A day in the life of… an Equestrian Event Secretary

To start off with, what is an Event Secretary?

An Equestrian Event Secretary manages all office-based matters relating to the lead up of the event and is responsible for the execution of the event on the day.

Typical duties of this job includes:

  • Booking judges, officials and stewards
  • Contacting and organising volunteers
  • Attending meetings for various governing bodies of the sport and coordinating their requirements with regards to the events
  • Working with the marketing department for event promotion
  • Taking entries, producing times and results for the competitors
  • Providing excellent customer service to competitors, both in the run up to the event, on the day of the competition, and afterwards too.
  • Ensuring the event runs smoothly on the day, and any issues are dealt with efficiently and effectively

With over 165 events per year, Eland Lodge Equestrian delivers a successful Equestrian events calendar, ranging from grassroots unaffiliated fixtures through to British Dressage, British Showjumping and British Eventing affiliated events, also the Pony Club Regional Dressage, Showjumping and Eventing Regional Championships and Eland Lodge National Hunter Trial Series Championships.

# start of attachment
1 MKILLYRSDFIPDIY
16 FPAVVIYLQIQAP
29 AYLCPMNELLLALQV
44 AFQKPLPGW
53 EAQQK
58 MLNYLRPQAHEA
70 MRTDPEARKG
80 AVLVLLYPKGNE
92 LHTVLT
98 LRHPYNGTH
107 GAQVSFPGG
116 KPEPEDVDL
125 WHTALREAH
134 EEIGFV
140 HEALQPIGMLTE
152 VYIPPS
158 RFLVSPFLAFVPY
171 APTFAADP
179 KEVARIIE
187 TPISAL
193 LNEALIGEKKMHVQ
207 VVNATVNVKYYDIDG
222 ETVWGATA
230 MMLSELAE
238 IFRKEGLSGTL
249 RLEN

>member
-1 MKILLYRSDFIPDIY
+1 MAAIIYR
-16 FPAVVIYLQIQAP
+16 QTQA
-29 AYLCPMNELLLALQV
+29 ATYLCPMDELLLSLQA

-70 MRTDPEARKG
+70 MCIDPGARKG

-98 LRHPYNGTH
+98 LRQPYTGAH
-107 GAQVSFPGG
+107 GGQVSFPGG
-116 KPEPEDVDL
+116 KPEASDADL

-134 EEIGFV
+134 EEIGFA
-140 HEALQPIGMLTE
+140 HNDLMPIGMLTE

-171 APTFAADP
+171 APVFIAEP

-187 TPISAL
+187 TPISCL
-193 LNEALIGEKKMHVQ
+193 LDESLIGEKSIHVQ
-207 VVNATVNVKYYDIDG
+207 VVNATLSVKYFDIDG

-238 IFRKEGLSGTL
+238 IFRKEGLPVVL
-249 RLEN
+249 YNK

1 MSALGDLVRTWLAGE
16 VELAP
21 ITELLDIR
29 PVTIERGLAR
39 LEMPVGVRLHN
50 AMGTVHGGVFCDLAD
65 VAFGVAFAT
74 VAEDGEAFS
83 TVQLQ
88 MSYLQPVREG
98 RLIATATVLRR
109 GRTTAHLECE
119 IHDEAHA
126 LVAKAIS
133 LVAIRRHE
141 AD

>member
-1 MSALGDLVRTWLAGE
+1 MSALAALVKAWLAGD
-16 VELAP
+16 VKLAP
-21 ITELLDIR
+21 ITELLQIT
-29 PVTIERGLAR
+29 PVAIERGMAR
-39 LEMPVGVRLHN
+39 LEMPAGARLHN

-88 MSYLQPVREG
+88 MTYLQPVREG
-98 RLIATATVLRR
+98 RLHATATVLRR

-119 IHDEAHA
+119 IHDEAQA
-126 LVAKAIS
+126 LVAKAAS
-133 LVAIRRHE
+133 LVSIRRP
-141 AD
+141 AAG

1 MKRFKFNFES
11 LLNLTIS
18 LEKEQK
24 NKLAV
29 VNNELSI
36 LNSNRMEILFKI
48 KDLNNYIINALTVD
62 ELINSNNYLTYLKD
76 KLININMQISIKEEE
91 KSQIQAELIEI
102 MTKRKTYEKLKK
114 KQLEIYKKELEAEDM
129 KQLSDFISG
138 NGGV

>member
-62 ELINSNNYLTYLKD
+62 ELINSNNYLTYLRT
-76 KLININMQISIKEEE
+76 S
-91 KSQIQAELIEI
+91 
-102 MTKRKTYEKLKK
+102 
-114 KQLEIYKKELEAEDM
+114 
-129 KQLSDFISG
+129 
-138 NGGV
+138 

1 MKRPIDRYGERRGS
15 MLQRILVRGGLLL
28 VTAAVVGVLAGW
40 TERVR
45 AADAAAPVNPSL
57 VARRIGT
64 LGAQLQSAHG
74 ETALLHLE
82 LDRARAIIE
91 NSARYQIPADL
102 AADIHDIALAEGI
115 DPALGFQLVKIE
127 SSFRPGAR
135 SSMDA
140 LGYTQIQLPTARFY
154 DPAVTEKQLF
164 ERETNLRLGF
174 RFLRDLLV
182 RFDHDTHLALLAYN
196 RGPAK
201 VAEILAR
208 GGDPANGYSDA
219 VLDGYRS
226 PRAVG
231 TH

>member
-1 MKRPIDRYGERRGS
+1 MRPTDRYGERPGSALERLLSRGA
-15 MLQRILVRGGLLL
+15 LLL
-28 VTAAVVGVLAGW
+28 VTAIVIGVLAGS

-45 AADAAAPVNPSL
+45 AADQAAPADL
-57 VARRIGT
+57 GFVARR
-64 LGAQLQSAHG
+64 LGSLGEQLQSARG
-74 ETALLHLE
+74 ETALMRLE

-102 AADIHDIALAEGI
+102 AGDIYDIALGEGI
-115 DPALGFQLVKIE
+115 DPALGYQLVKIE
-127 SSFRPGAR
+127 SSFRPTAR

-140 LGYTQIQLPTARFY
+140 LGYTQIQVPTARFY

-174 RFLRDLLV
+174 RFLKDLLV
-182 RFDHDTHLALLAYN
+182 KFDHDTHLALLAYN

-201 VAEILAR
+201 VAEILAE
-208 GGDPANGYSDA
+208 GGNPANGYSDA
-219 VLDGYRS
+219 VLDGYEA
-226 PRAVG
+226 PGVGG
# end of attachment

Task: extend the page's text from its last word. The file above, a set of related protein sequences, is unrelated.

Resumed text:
A typical day in the life of an Event Secretary at Eland Lodge

With events at Eland Lodge most weekends, Thursday’s are a crucial day for event organisation. This is how our events manager would spend an average Thursday at Eland Lodge:

 Emails

“I’d start off the day checking my emails, processing any withdrawals, specific time requests and new entries into events. There’s usually around 150 requests each day so although this sounds simple, it can be a long and complex process.”

 Times